“The economy is strong, and getting stronger,” says President Bush, but an AP poll reports that only 10 percent of households making less than $50,000 a year think their economic situation is strong. Jobs are still hard to come by, real wages are falling, health care costs more and covers less, and airline workers are only the latest group to see their pensions disappear.

At the end of July, when he talked about the economy, Bush said, “We are turning the corner, and we’re not turning back.” We should ask, “What corner is he turning, and what’s waiting for us if we follow him?”

The last time the question came up Herbert Hoover was president. “Prosperity is just around the corner,” he said, as the country sank into the Great Depression of the 1930s. Hoover was the last president to oversee a net loss of jobs — until now. There are a million fewer jobs today than when Bush took office. If job growth had kept up with the growth in the workforce, there would be about 7 million more jobs today.

In 1932, when unemployed veterans demanded relief, Hoover met them with tear gas and bullets. The voters kicked him out and elected Franklin D. Roosevelt. It was the beginning of a great social upheaval, when the working class demanded and won job programs, unemployment insurance, Social Security, the 8-hour day with overtime pay, and the right to organize unions.

I can’t predict what will happen if the voters kick Bush out this year — a lot depends, as it did 70 years ago, on the strength and unity of the labor, civil rights, environment, women’s and other people’s movements. But I know what’s waiting around the corner if Bush wins or steals this election. Starting with continued destruction of everything that was won in the Roosevelt administration.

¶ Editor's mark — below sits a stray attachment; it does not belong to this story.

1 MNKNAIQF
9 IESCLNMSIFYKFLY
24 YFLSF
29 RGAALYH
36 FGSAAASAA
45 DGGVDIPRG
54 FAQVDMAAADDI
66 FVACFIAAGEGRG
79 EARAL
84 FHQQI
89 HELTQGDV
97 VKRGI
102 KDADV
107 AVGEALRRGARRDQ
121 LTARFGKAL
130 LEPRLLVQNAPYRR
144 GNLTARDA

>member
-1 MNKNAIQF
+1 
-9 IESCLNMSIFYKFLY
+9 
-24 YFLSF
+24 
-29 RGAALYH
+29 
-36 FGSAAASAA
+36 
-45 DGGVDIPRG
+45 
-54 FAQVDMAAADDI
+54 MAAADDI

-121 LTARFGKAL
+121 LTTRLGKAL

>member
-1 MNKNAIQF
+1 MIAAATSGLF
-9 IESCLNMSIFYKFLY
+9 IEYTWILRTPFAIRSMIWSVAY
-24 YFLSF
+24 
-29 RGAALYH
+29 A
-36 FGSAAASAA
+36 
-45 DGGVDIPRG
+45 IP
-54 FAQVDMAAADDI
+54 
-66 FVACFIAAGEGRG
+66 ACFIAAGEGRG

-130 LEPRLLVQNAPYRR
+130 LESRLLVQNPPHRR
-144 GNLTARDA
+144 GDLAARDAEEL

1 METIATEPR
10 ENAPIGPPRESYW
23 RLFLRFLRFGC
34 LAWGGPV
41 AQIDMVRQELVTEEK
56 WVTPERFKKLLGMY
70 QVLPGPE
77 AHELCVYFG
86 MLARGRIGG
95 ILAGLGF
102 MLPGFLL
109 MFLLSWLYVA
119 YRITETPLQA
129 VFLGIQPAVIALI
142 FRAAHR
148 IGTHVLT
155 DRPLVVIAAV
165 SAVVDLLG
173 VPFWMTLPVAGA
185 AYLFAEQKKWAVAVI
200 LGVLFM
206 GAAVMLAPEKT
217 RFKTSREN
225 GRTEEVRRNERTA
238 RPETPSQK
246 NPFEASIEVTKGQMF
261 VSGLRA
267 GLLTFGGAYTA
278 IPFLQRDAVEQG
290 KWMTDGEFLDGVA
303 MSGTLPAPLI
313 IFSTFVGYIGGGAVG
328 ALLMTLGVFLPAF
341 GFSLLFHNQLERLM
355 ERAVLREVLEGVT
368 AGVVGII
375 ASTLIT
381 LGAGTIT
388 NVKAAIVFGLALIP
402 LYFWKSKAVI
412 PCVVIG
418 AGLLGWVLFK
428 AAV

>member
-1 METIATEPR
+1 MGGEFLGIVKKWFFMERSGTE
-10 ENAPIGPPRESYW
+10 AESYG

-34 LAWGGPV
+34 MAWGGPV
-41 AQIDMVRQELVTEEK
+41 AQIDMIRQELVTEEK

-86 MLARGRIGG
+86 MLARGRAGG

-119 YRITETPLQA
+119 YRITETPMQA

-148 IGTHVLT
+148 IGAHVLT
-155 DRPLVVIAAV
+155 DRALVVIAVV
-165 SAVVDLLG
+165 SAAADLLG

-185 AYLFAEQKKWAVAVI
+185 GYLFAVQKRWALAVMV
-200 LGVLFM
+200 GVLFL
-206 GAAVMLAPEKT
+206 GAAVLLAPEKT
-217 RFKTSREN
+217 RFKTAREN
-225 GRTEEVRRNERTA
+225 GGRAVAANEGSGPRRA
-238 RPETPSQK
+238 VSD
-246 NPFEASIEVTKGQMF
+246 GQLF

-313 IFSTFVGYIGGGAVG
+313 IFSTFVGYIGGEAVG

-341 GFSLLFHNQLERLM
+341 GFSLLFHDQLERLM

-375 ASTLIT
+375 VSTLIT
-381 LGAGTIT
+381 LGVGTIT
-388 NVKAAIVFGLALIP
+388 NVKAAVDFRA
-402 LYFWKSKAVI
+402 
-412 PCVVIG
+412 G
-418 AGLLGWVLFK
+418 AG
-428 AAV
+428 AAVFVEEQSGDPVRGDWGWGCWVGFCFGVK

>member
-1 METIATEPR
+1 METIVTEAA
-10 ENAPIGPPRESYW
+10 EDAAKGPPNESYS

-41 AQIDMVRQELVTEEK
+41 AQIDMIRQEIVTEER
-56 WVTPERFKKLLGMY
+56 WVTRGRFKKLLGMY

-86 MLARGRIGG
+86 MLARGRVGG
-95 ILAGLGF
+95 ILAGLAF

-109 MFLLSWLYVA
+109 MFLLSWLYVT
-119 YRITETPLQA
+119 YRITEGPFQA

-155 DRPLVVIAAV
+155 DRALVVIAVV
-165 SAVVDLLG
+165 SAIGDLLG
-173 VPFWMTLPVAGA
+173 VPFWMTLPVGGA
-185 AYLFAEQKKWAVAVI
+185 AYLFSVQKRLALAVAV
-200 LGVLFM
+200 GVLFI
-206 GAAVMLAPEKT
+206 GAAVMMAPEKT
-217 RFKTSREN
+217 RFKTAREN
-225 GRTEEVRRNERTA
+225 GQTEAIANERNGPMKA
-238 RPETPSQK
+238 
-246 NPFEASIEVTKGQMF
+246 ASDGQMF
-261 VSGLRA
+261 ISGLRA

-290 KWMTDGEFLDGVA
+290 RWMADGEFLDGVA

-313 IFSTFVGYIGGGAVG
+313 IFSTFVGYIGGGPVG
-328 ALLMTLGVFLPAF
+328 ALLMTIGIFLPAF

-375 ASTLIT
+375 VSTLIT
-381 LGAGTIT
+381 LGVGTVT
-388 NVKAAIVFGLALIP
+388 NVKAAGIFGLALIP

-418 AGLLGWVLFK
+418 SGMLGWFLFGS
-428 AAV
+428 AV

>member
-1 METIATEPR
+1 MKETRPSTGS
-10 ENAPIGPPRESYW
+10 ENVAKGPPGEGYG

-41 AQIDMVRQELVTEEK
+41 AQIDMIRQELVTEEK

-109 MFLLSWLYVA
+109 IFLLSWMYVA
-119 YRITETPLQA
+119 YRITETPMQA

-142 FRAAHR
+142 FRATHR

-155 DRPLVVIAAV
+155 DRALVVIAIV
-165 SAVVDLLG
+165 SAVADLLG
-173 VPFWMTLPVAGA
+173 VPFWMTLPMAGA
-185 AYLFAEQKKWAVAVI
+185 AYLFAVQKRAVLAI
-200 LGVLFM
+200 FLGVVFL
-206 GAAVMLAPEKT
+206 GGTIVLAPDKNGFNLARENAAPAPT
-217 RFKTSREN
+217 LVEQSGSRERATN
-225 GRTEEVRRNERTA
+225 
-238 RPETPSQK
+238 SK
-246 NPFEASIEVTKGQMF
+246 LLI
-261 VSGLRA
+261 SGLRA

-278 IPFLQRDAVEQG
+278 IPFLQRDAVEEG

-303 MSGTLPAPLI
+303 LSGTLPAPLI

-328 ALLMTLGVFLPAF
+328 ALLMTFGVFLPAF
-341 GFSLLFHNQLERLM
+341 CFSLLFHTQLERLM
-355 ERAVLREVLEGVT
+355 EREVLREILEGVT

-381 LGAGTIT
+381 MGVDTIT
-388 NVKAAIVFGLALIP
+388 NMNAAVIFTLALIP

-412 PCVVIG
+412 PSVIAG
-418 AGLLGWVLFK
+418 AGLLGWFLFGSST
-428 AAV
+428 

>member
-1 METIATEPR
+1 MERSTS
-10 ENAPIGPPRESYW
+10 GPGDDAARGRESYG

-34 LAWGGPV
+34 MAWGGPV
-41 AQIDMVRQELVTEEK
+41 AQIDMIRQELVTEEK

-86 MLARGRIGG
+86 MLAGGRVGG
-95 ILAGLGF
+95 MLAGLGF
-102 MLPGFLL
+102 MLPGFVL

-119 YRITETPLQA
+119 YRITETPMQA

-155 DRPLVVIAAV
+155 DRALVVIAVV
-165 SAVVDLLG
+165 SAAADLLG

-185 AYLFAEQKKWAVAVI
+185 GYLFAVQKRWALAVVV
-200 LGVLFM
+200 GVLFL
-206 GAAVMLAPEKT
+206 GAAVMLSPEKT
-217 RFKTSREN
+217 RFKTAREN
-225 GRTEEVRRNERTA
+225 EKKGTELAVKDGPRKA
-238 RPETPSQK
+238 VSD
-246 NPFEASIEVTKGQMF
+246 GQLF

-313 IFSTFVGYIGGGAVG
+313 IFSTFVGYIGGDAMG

Jobs. The Roosevelt New Deal employed millions, building parks and schools, highways and bridges. Much of our public infrastructure is from that time, and needs renewing, but Bush refuses funds for this kind of work.

Unemployment insurance. This recession has seen record numbers of long-term unemployed. But the Bush administration only allowed 13 weeks of extra benefits, and allowed even that extension to expire last January. As a result, millions have exhausted their unemployment insurance before they could find new jobs.

Social Security. Bush has long supported turning Social Security over to Wall Street, and despite Republican denials, there are signs they are moving toward cutting benefits for current or future retirees.

8-hour day and overtime pay. Bush’s Labor Department changed the rules so 6 million workers can be forced to work overtime without extra pay. Now, Bush wants to do the same to the rest of us, under the guise of promoting “flex time.”

Right to organize unions. The National Labor Relations Board (NLRB), dominated by Bush appointments, is considering plans to restrict workers’ ability to form a union when a majority signs authorization cards.

Taxes. During World War II, Roosevelt raised income taxes on the richest Americans to 94 percent and imposed an excess profits tax on corporations. But Bush cut taxes for the rich. Now, he is moving toward completely eliminating taxes on the interest and dividend payments that feed the bank accounts of the wealthy, so that only labor income is taxed.

Early this month, President Bush said that our enemies “never stop thinking about new ways to harm our country and our people, and neither do we.” Most commentators think he simply misspoke. Others think that, for once, he was telling the truth. We report, you decide.

The author can be reached at economics@cpusa.org.


Art Perlo
Art Perlo

Art Perlo lived in New Haven, Conn., where he was active in labor and community struggles. He did research and writing on economic issues in Connecticut, including work with the Coalition to End Child Poverty in Connecticut which helped pave the way for the movement for progressive tax reform in the state. He wrote on national economic issues for the People's World and was a member of the CPUSA Economic Commission.